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Sisters Arraigned in Steroid Probe

Two sisters from Florida pleaded not guilty Thursday to charges related to a multistate investigation into the illegal sale of steroids, raising to 20 the defendants from three states arraigned in Albany County Court in the past two weeks.

Elaine Sorrells, 37, of Boynton Beach, and Courtney Sorrells-Loceff, 30, of Port St. Lucie, were charged in eight-count indictments with felonies of conspiracy, attempted criminal sale of a controlled substance and criminal diversion of prescription medication.

Prosecutors said the two are officials at the Oasis Longevity and Rejuvenation clinic in Delray Beach, Fla., while Sorrells-Loceff’s lawyer said his client did not work there, though her sister was its president.

Prosecutors in Albany have linked Oasis to Signature Pharmacy of Orlando, Fla., which is at the center of an investigation into illegal sales of steroids and performance-enhancing drugs.

The sisters were released on $10,000 bail each. Sorrells’ lawyer, Michael Rhodes-Devey, declined comment, saying he had just seen the charges.

“My client had nothing to do with Oasis,” said Thomas Carr, Sorrells-Loceff’s lawyer, predicting her charges will be dismissed.

“The DA’s office cast a very, very wide net. There are people who were not involved and who happened to be in the wrong place at the wrong time.”

Thursday’s arraignments nearly complete the list of people on a flow chart provided by Albany County District Attorney David Soares that shows Signature at its center, and in its orbit, principals or employees of Oasis; of Orlando; Beach Rejuvenation of Jupiter, Fla.; Infinity Rejuvenation of Deerfield Beach, Fla.; CNA of Sugarland, Texas; Anti-Aging Centers of Nanuet, N.Y.; and Omni Healthcare of Forest Hills, N.Y.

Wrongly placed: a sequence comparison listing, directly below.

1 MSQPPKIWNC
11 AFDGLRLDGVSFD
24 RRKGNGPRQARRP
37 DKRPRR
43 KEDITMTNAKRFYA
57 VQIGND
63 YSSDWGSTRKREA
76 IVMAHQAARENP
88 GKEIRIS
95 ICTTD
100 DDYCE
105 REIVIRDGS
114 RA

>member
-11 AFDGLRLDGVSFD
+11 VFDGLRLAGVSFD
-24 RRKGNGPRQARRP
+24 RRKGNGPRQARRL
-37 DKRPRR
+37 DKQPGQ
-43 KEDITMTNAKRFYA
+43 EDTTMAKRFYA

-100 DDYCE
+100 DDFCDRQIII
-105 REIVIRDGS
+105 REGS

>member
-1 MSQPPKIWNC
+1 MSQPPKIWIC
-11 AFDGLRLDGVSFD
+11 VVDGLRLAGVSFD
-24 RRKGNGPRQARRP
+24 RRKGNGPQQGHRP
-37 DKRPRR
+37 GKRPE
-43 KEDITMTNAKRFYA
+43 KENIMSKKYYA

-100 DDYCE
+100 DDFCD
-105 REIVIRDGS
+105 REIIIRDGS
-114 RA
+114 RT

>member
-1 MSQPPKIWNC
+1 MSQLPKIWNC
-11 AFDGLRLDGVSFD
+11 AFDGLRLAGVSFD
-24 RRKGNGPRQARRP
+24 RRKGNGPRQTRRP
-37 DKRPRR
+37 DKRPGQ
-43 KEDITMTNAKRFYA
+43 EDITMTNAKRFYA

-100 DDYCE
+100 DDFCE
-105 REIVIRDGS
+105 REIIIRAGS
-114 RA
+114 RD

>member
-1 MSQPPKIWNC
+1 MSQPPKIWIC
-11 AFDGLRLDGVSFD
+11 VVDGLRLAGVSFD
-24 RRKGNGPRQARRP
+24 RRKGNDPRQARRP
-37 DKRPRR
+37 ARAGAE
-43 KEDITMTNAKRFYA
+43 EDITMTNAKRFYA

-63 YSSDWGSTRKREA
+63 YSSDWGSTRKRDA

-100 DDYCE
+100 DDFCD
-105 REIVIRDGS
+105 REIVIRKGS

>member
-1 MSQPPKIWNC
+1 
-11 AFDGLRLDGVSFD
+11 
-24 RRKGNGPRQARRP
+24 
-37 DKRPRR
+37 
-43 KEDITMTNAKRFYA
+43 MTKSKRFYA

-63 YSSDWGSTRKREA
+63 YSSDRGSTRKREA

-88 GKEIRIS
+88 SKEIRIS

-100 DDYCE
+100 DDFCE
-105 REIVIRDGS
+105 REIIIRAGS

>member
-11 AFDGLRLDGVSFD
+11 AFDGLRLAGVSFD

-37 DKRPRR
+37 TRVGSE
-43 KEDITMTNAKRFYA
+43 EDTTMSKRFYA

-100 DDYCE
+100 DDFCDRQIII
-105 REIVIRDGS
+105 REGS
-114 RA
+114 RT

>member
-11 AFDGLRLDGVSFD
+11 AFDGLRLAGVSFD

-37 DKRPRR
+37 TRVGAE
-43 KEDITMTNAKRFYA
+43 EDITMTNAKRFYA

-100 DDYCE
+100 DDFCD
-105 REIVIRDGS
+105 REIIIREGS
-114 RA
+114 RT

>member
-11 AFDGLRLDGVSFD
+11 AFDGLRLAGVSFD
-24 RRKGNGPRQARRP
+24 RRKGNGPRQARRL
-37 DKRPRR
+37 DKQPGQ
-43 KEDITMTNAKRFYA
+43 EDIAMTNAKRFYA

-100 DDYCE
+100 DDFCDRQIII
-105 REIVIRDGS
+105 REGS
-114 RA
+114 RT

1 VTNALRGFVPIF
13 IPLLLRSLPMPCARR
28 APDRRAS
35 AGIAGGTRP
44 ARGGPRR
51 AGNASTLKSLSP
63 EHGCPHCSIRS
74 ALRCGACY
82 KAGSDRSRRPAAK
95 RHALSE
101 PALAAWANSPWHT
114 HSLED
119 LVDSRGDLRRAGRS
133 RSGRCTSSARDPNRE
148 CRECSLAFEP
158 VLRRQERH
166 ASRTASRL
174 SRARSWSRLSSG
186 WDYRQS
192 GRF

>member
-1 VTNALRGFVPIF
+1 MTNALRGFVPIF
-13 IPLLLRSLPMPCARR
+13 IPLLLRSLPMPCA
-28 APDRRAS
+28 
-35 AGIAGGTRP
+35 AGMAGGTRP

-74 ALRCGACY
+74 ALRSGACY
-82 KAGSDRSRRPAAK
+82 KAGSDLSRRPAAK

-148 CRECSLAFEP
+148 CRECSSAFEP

“My goal here is to eliminate a major source, a major supply coming into my county and other parts of the state,” Soares said after 11 arraignments last week in Albany, only days after raids at Signature in Orlando.

Soares has also said his focus is not on customers but on distributors of illicit steroids and human growth hormone and doctors writing prescriptions to ship the drugs to patients they’ve never seen.

The 20 defendants have pleaded not guilty.

Judge Stephen Herrick cautioned the sisters that failure to return to court in May would mean bail forfeit and the proceedings continuing without them.

Carr said he intends to seek from prosecutors the names of alleged buyers of illegal steroids, including famous athletes, to show Sorrells-Loceff had nothing to do with them. He predicted the real import of the case will be in lies, cover-ups and obstruction of justice, and not the drug case itself.


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